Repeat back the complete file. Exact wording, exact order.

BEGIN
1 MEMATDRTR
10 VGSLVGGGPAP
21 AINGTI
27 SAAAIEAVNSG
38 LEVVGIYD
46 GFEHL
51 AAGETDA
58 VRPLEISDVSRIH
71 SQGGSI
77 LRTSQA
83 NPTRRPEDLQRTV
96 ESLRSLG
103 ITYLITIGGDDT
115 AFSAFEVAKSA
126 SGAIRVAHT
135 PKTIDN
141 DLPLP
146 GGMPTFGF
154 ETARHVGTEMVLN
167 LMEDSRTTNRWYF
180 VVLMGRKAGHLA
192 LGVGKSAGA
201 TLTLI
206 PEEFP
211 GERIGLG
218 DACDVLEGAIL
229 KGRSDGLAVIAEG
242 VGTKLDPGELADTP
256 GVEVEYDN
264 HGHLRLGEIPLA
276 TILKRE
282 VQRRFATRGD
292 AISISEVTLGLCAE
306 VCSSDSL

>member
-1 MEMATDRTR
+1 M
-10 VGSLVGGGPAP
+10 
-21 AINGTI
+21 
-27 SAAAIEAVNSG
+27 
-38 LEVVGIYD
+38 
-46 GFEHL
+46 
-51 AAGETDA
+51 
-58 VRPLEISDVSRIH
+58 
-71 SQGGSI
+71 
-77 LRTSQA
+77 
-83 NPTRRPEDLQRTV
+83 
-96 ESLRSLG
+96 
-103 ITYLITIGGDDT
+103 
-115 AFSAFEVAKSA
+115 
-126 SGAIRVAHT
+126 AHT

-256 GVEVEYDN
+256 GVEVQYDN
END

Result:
1 MEMATDRTR
10 VGSLVGGGPAP
21 AINGTI
27 SAAAIEAVNSG
38 LEVVGIYD
46 GFEHL
51 AAGETDA
58 VRPLEISDVSRIH
71 SQGGSI
77 LRTSQA
83 NPTRRPEDLQRTV
96 ESLRSLG
103 ITYLITIGGDDT
115 AFSAFEVAKSA
126 SGAIRVAHT
135 PKTIDN
141 DLPLP
146 GGMPTFGF
154 ETARHVGTEMVLN
167 LMEDSRTTNRWYF
180 VVLMGRKAGHLA
192 LGVGKSAGA
201 TLTLI
206 PEEFP
211 GERIGLG
218 DACDVLEGAIL
229 KGRSDGLAVIAEG
242 VGTKLDPGELADTP
256 GVEVEYDN
264 HGHLRLGEIPLA
276 TILKRE
282 VQRRFATRGD
292 AISISEVTLGLCAE
306 VCSSDSL

>member
-1 MEMATDRTR
+1 M
-10 VGSLVGGGPAP
+10 
-21 AINGTI
+21 
-27 SAAAIEAVNSG
+27 
-38 LEVVGIYD
+38 
-46 GFEHL
+46 
-51 AAGETDA
+51 
-58 VRPLEISDVSRIH
+58 
-71 SQGGSI
+71 
-77 LRTSQA
+77 
-83 NPTRRPEDLQRTV
+83 
-96 ESLRSLG
+96 
-103 ITYLITIGGDDT
+103 
-115 AFSAFEVAKSA
+115 
-126 SGAIRVAHT
+126 AHT

-256 GVEVEYDN
+256 GVEVQYDN